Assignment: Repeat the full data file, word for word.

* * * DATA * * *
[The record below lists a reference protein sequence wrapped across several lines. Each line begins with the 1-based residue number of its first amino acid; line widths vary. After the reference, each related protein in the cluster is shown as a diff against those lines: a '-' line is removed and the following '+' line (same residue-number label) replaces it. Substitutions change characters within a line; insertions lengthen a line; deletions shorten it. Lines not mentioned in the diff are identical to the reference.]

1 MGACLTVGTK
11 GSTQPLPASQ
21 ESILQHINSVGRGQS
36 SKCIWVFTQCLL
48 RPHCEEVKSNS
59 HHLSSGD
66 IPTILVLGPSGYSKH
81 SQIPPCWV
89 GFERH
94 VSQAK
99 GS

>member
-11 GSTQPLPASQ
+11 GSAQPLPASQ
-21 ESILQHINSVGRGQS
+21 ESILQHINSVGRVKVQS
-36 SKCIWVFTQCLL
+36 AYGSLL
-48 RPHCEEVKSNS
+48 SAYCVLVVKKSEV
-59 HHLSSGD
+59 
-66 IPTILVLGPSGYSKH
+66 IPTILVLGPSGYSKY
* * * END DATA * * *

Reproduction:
[The record below lists a reference protein sequence wrapped across several lines. Each line begins with the 1-based residue number of its first amino acid; line widths vary. After the reference, each related protein in the cluster is shown as a diff against those lines: a '-' line is removed and the following '+' line (same residue-number label) replaces it. Substitutions change characters within a line; insertions lengthen a line; deletions shorten it. Lines not mentioned in the diff are identical to the reference.]

1 MGACLTVGTK
11 GSTQPLPASQ
21 ESILQHINSVGRGQS
36 SKCIWVFTQCLL
48 RPHCEEVKSNS
59 HHLSSGD
66 IPTILVLGPSGYSKH
81 SQIPPCWV
89 GFERH
94 VSQAK
99 GS

>member
-11 GSTQPLPASQ
+11 GSAQPLPASQ
-21 ESILQHINSVGRGQS
+21 ESILQHINSVGRVKVQS
-36 SKCIWVFTQCLL
+36 AYGSLL
-48 RPHCEEVKSNS
+48 SAYCVLVVKKSEV
-59 HHLSSGD
+59 
-66 IPTILVLGPSGYSKH
+66 IPTILVLGPSGYSKY